Across the country protesters took to the streets for a fourth day to express their anger over the death of George Floyd, a black man who died after a Minneapolis police officer kept his knee pressed into his neck for more than eight minutes.
In scenes both peaceful and violent across the nation, thousands of protesters chanted “No justice, no peace” and “Say his name. George Floyd.” They hoisted signs reading: “He said I can’t breathe. Justice for George.”
Derek Michael Chauvin was arrested Friday in Minneapolis on charges of third-degree murder and manslaughter in connection with Floyd’s death.
Saturday morning, after 72 hours of unrest in Minneapolis, Gov. Tim Walz described the protest scenes as a “military operation.”
“This is not about George’s death. This is not about inequities that were real. This is about chaos being caused,” Walz said.
Fires, looting and destruction were not isolated to Minneapolis. In Detroit, one person attending a protest was shot to death. Atlanta saw the CNN Center attacked and its mayor pleaded for calm.
Stay up-to-date on the George Floyd story by signing up for USA TODAY’s Daily Briefing. Here are the latest developments:
- By Sunday 1,700 National Guard troops will be in the Twin Cities and officials said they welcomed the help from the Pentagon, which they said independently asked military police to be ready to head to Minnesota.
- Sekula Law Offices issued a statement late Friday saying Chauvin’s wife, Kellie, has filed for divorce.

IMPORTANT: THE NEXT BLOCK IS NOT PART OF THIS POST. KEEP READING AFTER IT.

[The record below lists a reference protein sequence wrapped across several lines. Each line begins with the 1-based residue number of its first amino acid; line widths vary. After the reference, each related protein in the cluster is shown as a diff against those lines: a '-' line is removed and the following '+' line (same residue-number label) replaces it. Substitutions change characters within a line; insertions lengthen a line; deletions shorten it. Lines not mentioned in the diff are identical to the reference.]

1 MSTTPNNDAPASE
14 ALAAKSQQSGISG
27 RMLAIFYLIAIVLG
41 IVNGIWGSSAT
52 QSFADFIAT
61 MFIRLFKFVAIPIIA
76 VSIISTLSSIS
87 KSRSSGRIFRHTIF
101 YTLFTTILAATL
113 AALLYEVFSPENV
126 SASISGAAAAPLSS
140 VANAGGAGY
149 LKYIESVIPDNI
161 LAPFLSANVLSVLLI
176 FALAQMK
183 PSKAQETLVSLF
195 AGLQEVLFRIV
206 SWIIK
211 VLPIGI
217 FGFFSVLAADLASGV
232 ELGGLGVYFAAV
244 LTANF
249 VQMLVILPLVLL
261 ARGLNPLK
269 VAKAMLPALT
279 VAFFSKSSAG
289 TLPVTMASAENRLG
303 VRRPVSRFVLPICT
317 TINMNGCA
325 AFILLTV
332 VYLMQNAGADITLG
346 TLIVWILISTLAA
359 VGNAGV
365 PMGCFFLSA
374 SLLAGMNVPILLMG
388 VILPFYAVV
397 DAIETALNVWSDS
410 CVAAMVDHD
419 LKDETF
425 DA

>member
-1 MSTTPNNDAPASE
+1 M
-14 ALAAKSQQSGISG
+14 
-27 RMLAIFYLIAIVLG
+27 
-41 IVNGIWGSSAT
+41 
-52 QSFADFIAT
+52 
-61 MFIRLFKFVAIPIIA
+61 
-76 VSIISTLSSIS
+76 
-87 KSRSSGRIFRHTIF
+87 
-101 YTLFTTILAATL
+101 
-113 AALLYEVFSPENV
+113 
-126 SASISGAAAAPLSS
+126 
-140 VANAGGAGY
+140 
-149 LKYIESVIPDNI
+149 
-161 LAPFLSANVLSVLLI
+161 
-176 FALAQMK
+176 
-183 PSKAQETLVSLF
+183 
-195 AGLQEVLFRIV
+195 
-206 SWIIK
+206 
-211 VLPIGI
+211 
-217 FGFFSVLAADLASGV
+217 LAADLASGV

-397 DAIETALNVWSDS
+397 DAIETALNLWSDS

- As anger spilled across the US over George Floyd’s death, a second night of Breonna Taylor protests was marked by vandalism in downtown Louisville.
Read this: Experts say knee-to-neck restraint is dangerous, but Minneapolis allows it.
‘A riot is the language of the unheard’:MLK’s powerful quote resonates amid George Floyd protests
Coast-to-coast protests rage on
Protesters in Minneapolis largely ignored the city’s newly-instituted 8 p.m. curfew and continued marching through the streets, in some cases damaging buildings.
In Detroit, a 19-year-old man was killed late Friday night after shots were fired into a crowd of protesters by an unknown suspect in a gray Dodge Durango.
Atlanta’s mayor called for calm after protesters set a police car on fire, struck officers with bottles, vandalized the headquarters of CNN, and broke into a restaurant.
“You are disgracing our city; you are disgracing the life of George Floyd … We are better than this,” Atlanta’s Mayor Keisha Lance Bottoms’ said of violent protesters in a televised press conference.
– Joel Shannon
AP: Military police could dispatch to Minnesota
The Pentagon on Saturday ordered the Army to put military police units on alert to head to Minneapolis on short notice at President Donald Trump’s request, the Associated Press reports, according to three people with direct knowledge of the orders who did not want their names used because they were not authorized to discuss the preparations.
According to the AP report, soldiers from Fort Bragg in North Carolina and Fort Drum in New York have been ordered to be ready to deploy within four hours if called. Soldiers in Fort Carson, in Colorado, and Fort Riley in Kansas have been told to be ready within 24 hours.
Mayor Bill de Blasio vows review of violence in NYC
Video posted to social media showed New York City officers using batons and shoving protesters down as they took people into custody and cleared streets. One video showed on officer slam a woman to the ground as he walked past her in the street.